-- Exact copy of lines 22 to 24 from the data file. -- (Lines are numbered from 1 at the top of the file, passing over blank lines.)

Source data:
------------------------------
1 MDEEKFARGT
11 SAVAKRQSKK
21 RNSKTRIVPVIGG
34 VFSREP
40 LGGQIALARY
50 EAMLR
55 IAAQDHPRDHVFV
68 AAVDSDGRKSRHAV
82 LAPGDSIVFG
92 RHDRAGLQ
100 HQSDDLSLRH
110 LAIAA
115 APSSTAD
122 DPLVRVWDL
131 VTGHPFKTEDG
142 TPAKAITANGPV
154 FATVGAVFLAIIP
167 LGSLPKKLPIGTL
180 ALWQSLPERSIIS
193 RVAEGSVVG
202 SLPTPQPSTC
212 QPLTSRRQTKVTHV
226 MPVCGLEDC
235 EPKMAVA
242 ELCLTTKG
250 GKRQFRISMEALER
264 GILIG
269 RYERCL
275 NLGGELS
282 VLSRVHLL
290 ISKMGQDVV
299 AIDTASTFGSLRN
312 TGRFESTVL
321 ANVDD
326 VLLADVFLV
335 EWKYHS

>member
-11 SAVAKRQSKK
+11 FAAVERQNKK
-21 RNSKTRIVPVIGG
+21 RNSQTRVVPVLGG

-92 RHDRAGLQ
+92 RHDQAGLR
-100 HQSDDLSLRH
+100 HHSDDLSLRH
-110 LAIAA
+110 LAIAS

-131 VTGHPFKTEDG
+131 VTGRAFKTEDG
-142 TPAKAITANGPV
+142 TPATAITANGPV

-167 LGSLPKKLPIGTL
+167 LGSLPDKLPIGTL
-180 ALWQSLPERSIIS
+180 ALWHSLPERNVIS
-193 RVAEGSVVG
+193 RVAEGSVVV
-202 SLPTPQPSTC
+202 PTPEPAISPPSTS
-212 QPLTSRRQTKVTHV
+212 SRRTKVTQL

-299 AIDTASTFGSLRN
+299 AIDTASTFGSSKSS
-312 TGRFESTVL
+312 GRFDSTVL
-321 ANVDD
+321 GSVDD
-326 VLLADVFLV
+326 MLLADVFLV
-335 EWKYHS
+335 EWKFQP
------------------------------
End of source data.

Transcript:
212 QPLTSRRQTKVTHV
226 MPVCGLEDC
235 EPKMAVA